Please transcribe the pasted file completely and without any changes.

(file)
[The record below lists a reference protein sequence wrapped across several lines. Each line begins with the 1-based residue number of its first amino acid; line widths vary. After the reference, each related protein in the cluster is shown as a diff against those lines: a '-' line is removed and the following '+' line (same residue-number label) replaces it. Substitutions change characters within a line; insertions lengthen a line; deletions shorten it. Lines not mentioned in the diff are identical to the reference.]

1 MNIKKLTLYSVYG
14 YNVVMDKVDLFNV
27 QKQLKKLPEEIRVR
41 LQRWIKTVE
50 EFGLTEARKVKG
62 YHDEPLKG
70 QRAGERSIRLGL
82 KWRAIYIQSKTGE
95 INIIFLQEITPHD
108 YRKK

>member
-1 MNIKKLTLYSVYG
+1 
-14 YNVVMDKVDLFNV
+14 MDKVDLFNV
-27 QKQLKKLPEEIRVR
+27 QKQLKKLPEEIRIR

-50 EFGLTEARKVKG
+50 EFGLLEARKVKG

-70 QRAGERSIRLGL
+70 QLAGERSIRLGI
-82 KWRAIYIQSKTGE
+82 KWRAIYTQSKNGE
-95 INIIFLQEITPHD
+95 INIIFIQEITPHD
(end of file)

[The record below lists a reference protein sequence wrapped across several lines. Each line begins with the 1-based residue number of its first amino acid; line widths vary. After the reference, each related protein in the cluster is shown as a diff against those lines: a '-' line is removed and the following '+' line (same residue-number label) replaces it. Substitutions change characters within a line; insertions lengthen a line; deletions shorten it. Lines not mentioned in the diff are identical to the reference.]

1 MNIKKLTLYSVYG
14 YNVVMDKVDLFNV
27 QKQLKKLPEEIRVR
41 LQRWIKTVE
50 EFGLTEARKVKG
62 YHDEPLKG
70 QRAGERSIRLGL
82 KWRAIYIQSKTGE
95 INIIFLQEITPHD
108 YRKK

>member
-1 MNIKKLTLYSVYG
+1 
-14 YNVVMDKVDLFNV
+14 MDKVDLFNV
-27 QKQLKKLPEEIRVR
+27 QKQLKKLPEEIRIR

-50 EFGLTEARKVKG
+50 EFGLLEARKVKG

-70 QRAGERSIRLGL
+70 QLAGERSIRLGI
-82 KWRAIYIQSKTGE
+82 KWRAIYTQSKNGE
-95 INIIFLQEITPHD
+95 INIIFIQEITPHD